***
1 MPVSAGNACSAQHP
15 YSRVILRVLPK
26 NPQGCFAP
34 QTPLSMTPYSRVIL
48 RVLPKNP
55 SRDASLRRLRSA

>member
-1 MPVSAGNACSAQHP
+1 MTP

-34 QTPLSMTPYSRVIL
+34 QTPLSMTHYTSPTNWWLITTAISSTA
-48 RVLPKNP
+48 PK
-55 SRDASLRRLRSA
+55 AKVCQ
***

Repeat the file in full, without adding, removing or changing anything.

1 MPVSAGNACSAQHP
15 YSRVILRVLPK
26 NPQGCFAP
34 QTPLSMTPYSRVIL
48 RVLPKNP
55 SRDASLRRLRSA

>member
-1 MPVSAGNACSAQHP
+1 MTP

-34 QTPLSMTPYSRVIL
+34 QTPLSMTHYTSPTNWWLITTAISSTA
-48 RVLPKNP
+48 PK
-55 SRDASLRRLRSA
+55 AKVCQ